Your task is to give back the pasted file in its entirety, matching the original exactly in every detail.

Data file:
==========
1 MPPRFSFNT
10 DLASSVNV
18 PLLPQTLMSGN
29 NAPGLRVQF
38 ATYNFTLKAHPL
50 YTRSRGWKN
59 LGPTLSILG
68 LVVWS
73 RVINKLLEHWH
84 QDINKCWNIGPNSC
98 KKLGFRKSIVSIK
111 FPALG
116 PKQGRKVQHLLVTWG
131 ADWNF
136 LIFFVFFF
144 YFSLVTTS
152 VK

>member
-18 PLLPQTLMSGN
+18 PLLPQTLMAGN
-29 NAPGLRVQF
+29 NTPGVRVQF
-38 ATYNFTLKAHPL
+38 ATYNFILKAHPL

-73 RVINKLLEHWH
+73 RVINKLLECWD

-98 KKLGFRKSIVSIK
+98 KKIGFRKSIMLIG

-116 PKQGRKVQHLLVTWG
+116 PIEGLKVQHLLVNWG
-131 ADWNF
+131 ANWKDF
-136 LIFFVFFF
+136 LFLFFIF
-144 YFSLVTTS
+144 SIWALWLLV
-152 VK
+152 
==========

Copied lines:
1 MPPRFSFNT
10 DLASSVNV
18 PLLPQTLMSGN
29 NAPGLRVQF
38 ATYNFTLKAHPL
50 YTRSRGWKN
59 LGPTLSILG
68 LVVWS
73 RVINKLLEHWH
84 QDINKCWNIGPNSC
98 KKLGFRKSIVSIK
111 FPALG
116 PKQGRKVQHLLVTWG
131 ADWNF
136 LIFFVFFF
144 YFSLVTTS
152 VK

>member
-18 PLLPQTLMSGN
+18 PLLPQTLMAGN
-29 NAPGLRVQF
+29 NTPGVRVQF
-38 ATYNFTLKAHPL
+38 ATYNFILKAHPL

-73 RVINKLLEHWH
+73 RVINKLLECWD

-98 KKLGFRKSIVSIK
+98 KKIGFRKSIMLIG

-116 PKQGRKVQHLLVTWG
+116 PIEGLKVQHLLVNWG
-131 ADWNF
+131 ANWKDF
-136 LIFFVFFF
+136 LFLFFIF
-144 YFSLVTTS
+144 SIWALWLLV
-152 VK
+152 